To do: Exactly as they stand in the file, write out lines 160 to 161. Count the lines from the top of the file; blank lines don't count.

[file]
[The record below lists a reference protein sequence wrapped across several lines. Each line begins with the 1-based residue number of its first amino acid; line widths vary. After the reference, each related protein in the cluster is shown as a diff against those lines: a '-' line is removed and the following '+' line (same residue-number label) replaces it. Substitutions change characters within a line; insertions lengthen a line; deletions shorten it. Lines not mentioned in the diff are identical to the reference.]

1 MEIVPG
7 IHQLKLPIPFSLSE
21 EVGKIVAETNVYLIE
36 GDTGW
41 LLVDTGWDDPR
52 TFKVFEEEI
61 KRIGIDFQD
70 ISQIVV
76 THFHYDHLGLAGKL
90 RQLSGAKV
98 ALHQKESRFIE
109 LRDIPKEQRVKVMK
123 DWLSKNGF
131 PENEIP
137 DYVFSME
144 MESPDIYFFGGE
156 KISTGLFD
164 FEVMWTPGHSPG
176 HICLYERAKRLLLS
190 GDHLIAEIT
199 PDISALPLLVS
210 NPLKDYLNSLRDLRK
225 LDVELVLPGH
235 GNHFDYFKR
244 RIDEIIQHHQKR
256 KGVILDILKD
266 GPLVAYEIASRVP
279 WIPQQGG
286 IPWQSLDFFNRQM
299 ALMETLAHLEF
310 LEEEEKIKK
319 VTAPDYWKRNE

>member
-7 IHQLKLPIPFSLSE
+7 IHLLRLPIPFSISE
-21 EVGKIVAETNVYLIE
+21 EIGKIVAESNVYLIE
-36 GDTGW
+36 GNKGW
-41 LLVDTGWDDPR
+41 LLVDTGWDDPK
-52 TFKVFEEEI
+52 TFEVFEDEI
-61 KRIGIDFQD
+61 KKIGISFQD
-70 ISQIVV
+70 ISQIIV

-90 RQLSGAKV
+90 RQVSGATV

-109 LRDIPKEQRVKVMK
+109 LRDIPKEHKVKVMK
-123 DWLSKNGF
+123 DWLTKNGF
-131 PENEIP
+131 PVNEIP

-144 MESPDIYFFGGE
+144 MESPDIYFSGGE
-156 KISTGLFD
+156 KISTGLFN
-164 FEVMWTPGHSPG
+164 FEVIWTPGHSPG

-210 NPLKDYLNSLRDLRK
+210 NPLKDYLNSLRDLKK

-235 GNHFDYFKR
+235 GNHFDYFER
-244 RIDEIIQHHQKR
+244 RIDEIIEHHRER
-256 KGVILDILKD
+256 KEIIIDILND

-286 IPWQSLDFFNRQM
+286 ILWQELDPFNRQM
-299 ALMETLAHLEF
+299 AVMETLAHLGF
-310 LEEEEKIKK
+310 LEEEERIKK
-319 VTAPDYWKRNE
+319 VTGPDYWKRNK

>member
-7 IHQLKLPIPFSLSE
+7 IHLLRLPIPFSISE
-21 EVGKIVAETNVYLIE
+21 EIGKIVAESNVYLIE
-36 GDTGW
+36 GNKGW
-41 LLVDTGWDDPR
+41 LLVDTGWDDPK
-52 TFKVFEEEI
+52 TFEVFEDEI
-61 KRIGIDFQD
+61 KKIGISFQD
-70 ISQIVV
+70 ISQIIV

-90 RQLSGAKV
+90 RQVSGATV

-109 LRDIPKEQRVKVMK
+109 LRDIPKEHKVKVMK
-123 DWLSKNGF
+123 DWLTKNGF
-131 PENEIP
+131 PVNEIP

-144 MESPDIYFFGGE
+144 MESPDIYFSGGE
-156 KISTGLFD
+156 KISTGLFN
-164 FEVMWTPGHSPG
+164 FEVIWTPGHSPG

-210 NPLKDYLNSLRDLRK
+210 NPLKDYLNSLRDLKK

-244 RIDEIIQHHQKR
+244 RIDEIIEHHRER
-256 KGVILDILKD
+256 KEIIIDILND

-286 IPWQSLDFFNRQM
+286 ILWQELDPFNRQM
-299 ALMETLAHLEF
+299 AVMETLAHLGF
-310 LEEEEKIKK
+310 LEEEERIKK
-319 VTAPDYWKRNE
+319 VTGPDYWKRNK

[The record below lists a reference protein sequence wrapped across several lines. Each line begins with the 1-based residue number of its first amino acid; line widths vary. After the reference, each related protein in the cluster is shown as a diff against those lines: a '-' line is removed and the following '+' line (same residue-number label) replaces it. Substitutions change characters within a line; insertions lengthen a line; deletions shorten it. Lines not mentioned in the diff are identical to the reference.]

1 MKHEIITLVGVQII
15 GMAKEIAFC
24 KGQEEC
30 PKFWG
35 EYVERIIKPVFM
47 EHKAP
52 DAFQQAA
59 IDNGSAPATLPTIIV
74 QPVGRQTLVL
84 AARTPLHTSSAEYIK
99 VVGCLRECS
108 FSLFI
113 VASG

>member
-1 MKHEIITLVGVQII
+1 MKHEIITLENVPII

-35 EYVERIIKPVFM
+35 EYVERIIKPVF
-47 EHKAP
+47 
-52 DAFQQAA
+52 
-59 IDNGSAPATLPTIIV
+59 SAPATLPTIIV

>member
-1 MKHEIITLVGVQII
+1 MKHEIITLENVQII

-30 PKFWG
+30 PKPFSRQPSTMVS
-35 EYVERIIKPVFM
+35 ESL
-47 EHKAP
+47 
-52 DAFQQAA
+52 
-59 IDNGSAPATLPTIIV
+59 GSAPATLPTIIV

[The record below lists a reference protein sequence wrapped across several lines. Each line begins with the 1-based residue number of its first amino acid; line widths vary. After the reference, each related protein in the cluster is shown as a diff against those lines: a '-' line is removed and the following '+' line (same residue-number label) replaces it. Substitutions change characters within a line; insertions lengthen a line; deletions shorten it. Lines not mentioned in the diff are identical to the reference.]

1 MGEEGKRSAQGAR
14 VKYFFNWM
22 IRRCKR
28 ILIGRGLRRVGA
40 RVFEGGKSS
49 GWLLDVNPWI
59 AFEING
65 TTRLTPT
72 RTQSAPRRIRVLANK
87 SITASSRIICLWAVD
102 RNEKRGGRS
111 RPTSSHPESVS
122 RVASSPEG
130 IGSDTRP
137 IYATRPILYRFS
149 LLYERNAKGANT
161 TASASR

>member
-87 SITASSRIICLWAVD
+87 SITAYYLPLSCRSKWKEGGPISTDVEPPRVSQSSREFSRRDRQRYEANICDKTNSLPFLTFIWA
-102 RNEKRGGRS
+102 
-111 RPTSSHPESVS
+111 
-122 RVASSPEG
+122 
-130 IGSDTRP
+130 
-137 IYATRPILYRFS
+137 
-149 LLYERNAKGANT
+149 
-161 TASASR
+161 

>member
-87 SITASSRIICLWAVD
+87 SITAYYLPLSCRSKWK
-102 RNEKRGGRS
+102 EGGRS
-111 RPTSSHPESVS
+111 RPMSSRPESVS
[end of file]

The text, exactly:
[The record below lists a reference protein sequence wrapped across several lines. Each line begins with the 1-based residue number of its first amino acid; line widths vary. After the reference, each related protein in the cluster is shown as a diff against those lines: a '-' line is removed and the following '+' line (same residue-number label) replaces it. Substitutions change characters within a line; insertions lengthen a line; deletions shorten it. Lines not mentioned in the diff are identical to the reference.]

1 MGEEGKRSAQGAR